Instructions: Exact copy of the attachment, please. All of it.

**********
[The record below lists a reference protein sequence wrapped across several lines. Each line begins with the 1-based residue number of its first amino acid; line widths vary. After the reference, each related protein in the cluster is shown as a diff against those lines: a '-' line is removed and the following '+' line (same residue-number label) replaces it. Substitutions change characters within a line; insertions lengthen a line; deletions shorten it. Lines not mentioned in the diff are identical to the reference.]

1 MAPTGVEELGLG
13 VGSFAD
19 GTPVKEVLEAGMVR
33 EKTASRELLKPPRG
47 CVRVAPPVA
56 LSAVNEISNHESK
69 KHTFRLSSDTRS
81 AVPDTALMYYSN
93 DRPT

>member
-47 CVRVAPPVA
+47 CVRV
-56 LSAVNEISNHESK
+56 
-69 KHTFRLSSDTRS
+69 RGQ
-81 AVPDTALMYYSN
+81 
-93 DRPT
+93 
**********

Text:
[The record below lists a reference protein sequence wrapped across several lines. Each line begins with the 1-based residue number of its first amino acid; line widths vary. After the reference, each related protein in the cluster is shown as a diff against those lines: a '-' line is removed and the following '+' line (same residue-number label) replaces it. Substitutions change characters within a line; insertions lengthen a line; deletions shorten it. Lines not mentioned in the diff are identical to the reference.]

1 MAPTGVEELGLG
13 VGSFAD
19 GTPVKEVLEAGMVR
33 EKTASRELLKPPRG
47 CVRVAPPVA
56 LSAVNEISNHESK
69 KHTFRLSSDTRS
81 AVPDTALMYYSN
93 DRPT

>member
-47 CVRVAPPVA
+47 CVRV
-56 LSAVNEISNHESK
+56 
-69 KHTFRLSSDTRS
+69 RGQ
-81 AVPDTALMYYSN
+81 
-93 DRPT
+93 